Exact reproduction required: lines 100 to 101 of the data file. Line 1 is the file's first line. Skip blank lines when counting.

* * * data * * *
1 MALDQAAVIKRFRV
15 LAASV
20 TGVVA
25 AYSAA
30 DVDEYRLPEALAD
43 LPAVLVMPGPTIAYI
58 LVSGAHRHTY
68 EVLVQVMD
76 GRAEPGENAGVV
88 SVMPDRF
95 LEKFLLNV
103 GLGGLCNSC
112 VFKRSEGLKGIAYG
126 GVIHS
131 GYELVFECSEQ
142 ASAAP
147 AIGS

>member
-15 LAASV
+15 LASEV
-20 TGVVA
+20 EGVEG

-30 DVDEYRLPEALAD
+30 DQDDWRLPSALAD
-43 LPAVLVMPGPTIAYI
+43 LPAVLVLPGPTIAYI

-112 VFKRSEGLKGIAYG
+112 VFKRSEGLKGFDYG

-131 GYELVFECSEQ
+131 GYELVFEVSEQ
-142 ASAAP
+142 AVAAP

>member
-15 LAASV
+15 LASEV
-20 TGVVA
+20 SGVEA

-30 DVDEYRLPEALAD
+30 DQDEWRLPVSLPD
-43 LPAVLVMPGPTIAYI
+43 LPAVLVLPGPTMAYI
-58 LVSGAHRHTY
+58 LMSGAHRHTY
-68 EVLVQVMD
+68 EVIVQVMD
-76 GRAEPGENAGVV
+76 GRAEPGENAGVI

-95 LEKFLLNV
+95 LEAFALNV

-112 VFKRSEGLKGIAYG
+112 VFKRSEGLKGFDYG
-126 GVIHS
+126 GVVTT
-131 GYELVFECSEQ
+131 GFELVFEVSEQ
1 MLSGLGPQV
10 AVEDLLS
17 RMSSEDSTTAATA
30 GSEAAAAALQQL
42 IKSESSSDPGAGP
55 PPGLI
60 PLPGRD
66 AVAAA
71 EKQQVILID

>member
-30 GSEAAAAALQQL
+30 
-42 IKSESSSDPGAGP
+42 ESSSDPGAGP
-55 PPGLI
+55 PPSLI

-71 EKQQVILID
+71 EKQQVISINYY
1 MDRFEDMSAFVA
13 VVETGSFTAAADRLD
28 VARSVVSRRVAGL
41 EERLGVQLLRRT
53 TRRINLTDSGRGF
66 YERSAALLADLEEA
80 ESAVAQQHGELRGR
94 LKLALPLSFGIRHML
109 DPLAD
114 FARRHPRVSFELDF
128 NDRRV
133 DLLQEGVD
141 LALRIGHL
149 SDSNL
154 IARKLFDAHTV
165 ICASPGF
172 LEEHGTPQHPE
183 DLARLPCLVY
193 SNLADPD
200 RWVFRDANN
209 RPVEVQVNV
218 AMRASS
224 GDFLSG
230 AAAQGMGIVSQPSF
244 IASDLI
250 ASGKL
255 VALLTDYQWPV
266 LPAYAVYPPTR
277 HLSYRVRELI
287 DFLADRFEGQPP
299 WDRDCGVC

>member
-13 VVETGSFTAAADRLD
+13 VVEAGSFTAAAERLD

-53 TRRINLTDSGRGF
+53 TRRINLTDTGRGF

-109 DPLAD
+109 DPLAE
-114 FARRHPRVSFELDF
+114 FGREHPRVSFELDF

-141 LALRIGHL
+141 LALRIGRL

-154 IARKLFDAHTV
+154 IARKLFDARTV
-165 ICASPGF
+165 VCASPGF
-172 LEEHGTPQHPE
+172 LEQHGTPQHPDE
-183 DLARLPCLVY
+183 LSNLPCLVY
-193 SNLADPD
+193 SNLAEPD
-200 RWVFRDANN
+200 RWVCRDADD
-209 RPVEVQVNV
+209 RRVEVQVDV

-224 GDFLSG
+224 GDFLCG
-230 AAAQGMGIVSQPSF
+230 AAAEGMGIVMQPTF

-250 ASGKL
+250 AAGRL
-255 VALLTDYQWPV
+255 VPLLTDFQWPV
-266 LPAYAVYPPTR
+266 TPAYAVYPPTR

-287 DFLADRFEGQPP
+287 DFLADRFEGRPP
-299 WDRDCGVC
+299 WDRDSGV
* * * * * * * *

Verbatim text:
255 VALLTDYQWPV
266 LPAYAVYPPTR